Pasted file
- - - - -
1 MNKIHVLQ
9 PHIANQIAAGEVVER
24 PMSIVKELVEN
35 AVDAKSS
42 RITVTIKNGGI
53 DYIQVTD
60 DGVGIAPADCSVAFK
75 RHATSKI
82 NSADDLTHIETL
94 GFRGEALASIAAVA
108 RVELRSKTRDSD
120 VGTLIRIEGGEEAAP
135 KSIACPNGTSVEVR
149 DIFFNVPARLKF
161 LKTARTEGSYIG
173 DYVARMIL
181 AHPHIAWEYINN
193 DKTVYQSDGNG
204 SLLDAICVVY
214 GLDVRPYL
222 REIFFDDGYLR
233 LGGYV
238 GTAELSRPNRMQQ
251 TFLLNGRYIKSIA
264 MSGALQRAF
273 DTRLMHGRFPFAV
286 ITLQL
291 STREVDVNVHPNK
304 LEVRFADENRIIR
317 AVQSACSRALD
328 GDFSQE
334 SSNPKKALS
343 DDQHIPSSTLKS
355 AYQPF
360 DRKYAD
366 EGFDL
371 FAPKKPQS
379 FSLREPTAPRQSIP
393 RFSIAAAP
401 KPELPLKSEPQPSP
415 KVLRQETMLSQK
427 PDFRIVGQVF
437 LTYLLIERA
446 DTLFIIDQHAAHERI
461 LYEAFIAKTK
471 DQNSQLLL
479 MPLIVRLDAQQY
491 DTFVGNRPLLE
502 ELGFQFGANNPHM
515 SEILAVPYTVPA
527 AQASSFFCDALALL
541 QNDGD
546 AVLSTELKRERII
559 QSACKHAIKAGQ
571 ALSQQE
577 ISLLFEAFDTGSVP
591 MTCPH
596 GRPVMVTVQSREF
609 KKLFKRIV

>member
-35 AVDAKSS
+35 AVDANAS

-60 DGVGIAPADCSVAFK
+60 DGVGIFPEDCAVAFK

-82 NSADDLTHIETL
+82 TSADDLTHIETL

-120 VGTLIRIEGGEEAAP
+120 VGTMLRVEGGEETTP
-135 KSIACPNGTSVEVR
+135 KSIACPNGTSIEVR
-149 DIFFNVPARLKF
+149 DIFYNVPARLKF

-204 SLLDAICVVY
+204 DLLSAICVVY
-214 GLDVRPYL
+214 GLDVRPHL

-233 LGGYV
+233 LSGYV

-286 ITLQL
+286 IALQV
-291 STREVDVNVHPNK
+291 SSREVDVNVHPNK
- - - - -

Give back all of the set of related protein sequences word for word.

1 MNKIHVLQ
9 PHIANQIAAGEVVER
24 PMSIVKELVEN
35 AVDAKSS
42 RITVTIKNGGI
53 DYIQVTD
60 DGVGIAPADCSVAFK
75 RHATSKI
82 NSADDLTHIETL
94 GFRGEALASIAAVA
108 RVELRSKTRDSD
120 VGTLIRIEGGEEAAP
135 KSIACPNGTSVEVR
149 DIFFNVPARLKF
161 LKTARTEGSYIG
173 DYVARMIL
181 AHPHIAWEYINN
193 DKTVYQSDGNG
204 SLLDAICVVY
214 GLDVRPYL
222 REIFFDDGYLR
233 LGGYV
238 GTAELSRPNRMQQ
251 TFLLNGRYIKSIA
264 MSGALQRAF
273 DTRLMHGRFPFAV
286 ITLQL
291 STREVDVNVHPNK
304 LEVRFADENRIIR
317 AVQSACSRALD
328 GDFSQE
334 SSNPKKALS
343 DDQHIPSSTLKS
355 AYQPF
360 DRKYAD
366 EGFDL
371 FAPKKPQS
379 FSLREPTAPRQSIP
393 RFSIAAAP
401 KPELPLKSEPQPSP
415 KVLRQETMLSQK
427 PDFRIVGQVF
437 LTYLLIERA
446 DTLFIIDQHAAHERI
461 LYEAFIAKTK
471 DQNSQLLL
479 MPLIVRLDAQQY
491 DTFVGNRPLLE
502 ELGFQFGANNPHM
515 SEILAVPYTVPA
527 AQASSFFCDALALL
541 QNDGD
546 AVLSTELKRERII
559 QSACKHAIKAGQ
571 ALSQQE
577 ISLLFEAFDTGSVP
591 MTCPH
596 GRPVMVTVQSREF
609 KKLFKRIV

>member
-35 AVDAKSS
+35 AVDANAS

-60 DGVGIAPADCSVAFK
+60 DGVGIFPEDCAVAFK

-82 NSADDLTHIETL
+82 TSADDLTHIETL

-120 VGTLIRIEGGEEAAP
+120 VGTMLRVEGGEETTP
-135 KSIACPNGTSVEVR
+135 KSIACPNGTSIEVR
-149 DIFFNVPARLKF
+149 DIFYNVPARLKF

-204 SLLDAICVVY
+204 DLLSAICVVY
-214 GLDVRPYL
+214 GLDVRPHL

-233 LGGYV
+233 LSGYV

-286 ITLQL
+286 IALQV
-291 STREVDVNVHPNK
+291 SSREVDVNVHPNK